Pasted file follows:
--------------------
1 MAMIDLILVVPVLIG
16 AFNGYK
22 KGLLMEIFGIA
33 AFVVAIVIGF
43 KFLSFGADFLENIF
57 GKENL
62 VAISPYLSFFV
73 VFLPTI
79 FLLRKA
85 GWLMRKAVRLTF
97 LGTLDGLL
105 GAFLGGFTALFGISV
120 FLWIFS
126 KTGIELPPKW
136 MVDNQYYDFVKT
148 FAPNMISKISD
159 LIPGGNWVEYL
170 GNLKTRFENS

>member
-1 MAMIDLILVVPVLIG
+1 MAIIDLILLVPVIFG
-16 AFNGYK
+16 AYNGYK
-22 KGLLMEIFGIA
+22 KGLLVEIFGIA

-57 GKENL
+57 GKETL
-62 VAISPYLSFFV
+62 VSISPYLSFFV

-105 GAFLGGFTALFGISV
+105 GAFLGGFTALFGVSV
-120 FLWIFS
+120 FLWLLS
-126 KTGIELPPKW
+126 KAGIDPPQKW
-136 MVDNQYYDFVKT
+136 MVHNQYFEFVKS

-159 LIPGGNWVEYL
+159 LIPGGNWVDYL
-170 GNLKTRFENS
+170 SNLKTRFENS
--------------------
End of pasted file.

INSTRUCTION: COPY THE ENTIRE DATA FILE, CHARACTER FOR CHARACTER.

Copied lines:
1 MAMIDLILVVPVLIG
16 AFNGYK
22 KGLLMEIFGIA
33 AFVVAIVIGF
43 KFLSFGADFLENIF
57 GKENL
62 VAISPYLSFFV
73 VFLPTI
79 FLLRKA
85 GWLMRKAVRLTF
97 LGTLDGLL
105 GAFLGGFTALFGISV
120 FLWIFS
126 KTGIELPPKW
136 MVDNQYYDFVKT
148 FAPNMISKISD
159 LIPGGNWVEYL
170 GNLKTRFENS

>member
-1 MAMIDLILVVPVLIG
+1 MAIIDLILLVPVIFG
-16 AFNGYK
+16 AYNGYK
-22 KGLLMEIFGIA
+22 KGLLVEIFGIA

-57 GKENL
+57 GKETL
-62 VAISPYLSFFV
+62 VSISPYLSFFV

-105 GAFLGGFTALFGISV
+105 GAFLGGFTALFGVSV
-120 FLWIFS
+120 FLWLLS
-126 KTGIELPPKW
+126 KAGIDPPQKW
-136 MVDNQYYDFVKT
+136 MVHNQYFEFVKS

-159 LIPGGNWVEYL
+159 LIPGGNWVDYL
-170 GNLKTRFENS
+170 SNLKTRFENS